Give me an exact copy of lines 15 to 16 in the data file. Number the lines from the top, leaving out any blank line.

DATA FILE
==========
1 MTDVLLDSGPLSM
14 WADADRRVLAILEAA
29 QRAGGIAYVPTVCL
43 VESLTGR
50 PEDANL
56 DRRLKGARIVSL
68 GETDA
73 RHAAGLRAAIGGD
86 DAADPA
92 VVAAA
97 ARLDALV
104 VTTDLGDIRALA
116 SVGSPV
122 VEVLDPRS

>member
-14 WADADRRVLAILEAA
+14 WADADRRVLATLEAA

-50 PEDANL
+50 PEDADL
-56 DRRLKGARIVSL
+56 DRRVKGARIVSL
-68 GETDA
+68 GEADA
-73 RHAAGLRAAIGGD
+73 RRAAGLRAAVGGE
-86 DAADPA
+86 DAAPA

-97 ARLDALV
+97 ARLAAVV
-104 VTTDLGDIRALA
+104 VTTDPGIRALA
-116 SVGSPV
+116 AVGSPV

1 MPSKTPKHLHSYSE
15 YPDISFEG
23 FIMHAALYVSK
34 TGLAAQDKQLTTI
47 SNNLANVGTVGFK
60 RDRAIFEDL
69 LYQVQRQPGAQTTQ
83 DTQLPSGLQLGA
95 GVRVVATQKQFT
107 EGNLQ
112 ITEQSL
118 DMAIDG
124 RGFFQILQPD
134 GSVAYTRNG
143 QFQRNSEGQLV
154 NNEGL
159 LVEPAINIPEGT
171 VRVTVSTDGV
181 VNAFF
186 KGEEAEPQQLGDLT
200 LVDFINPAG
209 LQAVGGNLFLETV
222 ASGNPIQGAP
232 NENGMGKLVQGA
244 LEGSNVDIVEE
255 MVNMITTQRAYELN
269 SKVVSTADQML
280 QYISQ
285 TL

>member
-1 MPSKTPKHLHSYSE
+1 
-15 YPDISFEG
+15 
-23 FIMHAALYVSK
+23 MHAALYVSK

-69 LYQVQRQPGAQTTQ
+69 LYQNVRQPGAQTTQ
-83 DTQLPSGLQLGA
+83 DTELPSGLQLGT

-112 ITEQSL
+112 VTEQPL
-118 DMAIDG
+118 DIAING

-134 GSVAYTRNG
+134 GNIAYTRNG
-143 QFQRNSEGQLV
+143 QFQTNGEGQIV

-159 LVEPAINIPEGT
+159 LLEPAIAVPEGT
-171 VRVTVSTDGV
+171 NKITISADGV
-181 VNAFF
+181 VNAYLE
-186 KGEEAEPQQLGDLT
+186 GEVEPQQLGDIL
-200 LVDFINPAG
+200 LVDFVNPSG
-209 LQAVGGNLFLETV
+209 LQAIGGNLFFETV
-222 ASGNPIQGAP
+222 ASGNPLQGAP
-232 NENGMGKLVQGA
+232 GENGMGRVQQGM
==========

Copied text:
>member
-14 WADADRRVLAILEAA